Sharing our thoughts and ideas with friends is so important to all of us. I recently discussed an Amy Tan book that I had just finished reading with the members of my small book club. After reading the book, I thought that I had a pretty solid interpretation and opinion of the story but during our discussion, I realized that there were many aspects of the text that I hadn’t even thought about. When I got back home, I went right back to the book to reread particular passages that my friends referred to in our conversation. I needed to revise a bit of my original interpretation and assessment of the book!
Children too need time to share their discoveries, their artwork, their constructions and their dramatic play experiences. After Choice Time, it’s so productive and supportive of children’s ability to listen and respond to others experiences and ideas if we leave time for a group share meeting. Perhaps something unexpected or exciting happened at the art center or an exciting discovery was made at the water table. Was a new math game invented at the math center?
When the children and teacher meet for post-Choice Time-share children might be encouraged and enticed into choosing an activity the next day that they hadn’t previously considered trying. We are also reaffirming by sharing peer examples the idea that, during Choice Time, we honor and encourage innovation, collaboration and exploration.
As my good friend, Julie Diamond, wrote in a note to me, interest in trying new centers “can be further expanded when teachers find places in the room to display work after the meeting – time discussion”.
Keeping the discussed work up for a while allows children to continue this discussion, ask each other questions, think of what they might possibly do at the same center. It’s also a good idea to have areas of the classroom where Choice Time projects can be displayed…an empty shelf, a bulletin board, even a homemade shelf. My colleague, Connie Norgren, created shelves for her children’s woodworking projects by using pieces of cardboard and string. She hung these temporary display shelves on a pegboard. (see photo)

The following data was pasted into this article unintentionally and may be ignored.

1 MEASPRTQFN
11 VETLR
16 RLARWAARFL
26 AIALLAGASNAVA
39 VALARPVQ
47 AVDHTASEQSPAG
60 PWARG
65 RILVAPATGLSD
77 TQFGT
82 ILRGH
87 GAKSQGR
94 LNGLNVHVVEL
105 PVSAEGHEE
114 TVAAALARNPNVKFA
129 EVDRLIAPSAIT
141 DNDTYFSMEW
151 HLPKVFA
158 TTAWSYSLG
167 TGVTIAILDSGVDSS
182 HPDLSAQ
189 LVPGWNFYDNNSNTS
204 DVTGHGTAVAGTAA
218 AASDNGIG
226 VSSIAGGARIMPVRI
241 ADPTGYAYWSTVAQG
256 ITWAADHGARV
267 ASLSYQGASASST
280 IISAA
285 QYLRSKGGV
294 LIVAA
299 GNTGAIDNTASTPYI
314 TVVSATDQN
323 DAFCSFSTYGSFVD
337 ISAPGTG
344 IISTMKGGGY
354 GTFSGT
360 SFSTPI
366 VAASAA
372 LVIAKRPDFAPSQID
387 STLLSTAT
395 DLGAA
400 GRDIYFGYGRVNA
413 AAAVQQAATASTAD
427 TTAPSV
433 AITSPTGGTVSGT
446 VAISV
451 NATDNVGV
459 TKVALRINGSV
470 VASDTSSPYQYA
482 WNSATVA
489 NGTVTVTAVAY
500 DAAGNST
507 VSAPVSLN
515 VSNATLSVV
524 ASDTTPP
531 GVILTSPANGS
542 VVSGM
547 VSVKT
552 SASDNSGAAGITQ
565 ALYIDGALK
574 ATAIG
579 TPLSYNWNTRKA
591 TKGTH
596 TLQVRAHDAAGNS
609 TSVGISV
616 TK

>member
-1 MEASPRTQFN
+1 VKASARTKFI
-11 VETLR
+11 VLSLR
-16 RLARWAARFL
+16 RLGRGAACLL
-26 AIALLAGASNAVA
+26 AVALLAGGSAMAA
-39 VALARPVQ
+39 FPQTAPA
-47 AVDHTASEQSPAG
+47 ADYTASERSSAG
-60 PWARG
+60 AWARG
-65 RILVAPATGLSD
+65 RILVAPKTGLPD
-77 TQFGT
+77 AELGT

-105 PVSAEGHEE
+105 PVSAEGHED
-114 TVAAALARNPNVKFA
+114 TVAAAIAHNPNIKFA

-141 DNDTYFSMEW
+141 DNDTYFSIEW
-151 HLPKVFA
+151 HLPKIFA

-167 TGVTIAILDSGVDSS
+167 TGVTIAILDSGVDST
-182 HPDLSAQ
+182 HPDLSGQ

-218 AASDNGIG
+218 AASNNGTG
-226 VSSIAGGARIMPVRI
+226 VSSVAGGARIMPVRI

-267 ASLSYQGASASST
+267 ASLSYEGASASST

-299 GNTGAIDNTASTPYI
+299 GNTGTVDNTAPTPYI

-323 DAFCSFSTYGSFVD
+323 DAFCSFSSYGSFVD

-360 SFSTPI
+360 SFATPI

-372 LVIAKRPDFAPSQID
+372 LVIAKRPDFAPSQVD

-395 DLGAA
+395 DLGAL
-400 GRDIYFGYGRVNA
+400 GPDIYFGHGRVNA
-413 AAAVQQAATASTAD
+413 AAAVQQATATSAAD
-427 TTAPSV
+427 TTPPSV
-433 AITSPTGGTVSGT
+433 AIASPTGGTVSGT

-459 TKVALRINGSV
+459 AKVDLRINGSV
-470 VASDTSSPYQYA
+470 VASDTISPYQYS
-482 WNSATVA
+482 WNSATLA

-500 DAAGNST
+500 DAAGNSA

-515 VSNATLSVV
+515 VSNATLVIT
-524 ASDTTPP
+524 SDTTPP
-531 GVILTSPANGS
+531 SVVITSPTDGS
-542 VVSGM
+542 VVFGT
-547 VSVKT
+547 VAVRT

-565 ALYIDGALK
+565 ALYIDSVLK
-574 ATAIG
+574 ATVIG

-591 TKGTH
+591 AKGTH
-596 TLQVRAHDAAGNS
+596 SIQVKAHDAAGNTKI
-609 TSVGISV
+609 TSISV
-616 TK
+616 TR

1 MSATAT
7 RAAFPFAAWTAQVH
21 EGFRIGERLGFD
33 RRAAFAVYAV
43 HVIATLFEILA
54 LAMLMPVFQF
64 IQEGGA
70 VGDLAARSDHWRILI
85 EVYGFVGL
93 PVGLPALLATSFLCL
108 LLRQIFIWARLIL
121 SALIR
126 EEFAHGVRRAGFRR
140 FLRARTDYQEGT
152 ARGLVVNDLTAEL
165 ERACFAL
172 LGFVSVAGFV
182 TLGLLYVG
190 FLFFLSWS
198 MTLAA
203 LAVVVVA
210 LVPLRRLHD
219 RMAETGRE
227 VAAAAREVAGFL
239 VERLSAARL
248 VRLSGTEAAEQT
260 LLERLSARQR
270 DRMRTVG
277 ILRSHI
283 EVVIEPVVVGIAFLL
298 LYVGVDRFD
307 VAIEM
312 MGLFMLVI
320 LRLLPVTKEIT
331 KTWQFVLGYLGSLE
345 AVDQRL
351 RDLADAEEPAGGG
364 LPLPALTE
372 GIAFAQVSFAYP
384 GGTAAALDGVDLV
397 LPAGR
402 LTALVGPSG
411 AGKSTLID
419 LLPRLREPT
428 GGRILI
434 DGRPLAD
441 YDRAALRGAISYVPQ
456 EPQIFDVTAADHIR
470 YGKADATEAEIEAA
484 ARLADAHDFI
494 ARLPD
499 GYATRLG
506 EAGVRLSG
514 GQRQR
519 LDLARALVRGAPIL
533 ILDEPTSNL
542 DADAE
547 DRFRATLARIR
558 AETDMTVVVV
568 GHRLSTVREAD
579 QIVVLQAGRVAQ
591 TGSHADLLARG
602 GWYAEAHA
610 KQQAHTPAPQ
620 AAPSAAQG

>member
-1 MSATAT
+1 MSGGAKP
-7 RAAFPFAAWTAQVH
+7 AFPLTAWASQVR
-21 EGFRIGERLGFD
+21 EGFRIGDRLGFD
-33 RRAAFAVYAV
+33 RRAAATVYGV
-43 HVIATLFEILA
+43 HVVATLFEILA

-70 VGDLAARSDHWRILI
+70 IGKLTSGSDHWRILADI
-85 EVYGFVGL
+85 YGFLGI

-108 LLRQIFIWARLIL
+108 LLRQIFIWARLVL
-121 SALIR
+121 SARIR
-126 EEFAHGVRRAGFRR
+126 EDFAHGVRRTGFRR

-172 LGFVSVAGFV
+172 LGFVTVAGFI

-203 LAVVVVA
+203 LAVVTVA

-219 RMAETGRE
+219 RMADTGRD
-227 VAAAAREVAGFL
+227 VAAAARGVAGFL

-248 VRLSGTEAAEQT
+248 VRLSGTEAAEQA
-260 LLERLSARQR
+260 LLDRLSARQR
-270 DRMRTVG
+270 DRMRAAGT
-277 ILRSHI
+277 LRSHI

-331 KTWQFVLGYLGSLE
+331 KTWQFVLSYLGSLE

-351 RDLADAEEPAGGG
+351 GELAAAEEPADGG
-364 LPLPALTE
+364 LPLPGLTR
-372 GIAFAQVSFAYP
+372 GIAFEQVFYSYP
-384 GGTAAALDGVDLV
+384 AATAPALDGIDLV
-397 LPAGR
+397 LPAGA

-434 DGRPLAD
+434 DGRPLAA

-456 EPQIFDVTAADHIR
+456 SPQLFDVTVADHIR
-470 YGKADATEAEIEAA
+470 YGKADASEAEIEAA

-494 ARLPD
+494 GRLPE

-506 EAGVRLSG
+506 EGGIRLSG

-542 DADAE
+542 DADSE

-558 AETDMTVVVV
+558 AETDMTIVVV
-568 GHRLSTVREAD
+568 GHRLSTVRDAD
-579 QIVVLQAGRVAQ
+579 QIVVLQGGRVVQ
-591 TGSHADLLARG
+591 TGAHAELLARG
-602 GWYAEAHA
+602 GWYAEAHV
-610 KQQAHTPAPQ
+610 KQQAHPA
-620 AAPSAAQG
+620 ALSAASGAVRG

In some ways, Choice Time follows the workshop structure that is used by the Teachers College Reading and Writing Project. We begin at a group meeting with a brief ‘minilesson’, then the children have time for their ‘independent’ play and explorations, and we bring closure with our share meeting. It’s absurd to have to justify exploration and play for young children. However, if you have difficultly ‘justifying’ this very important part of the early childhood curriculum, you could call it “ Investigative Workshop” or “Exploration Workshop” instead of Choice Time. If that’s what it takes to make it work for you, go for it!
I’ve had some difficulty writing an entry this week because I’ve been rather depressed about the state of kindergartens in New York City schools. It’s becoming a cliché to say that they are becoming more and more like first grade but there does seem to be a lot of truth to that thought.
When I speak with administrators who have had Bank Street early childhood training, who understand how important play, inquiry and opportunities for social interactions are for young children and who STILL eliminate all opportunities for this to happen in their schools, I really do wonder what is happening? Why isn’t choice time and inquiry a priority for kindergarten classrooms?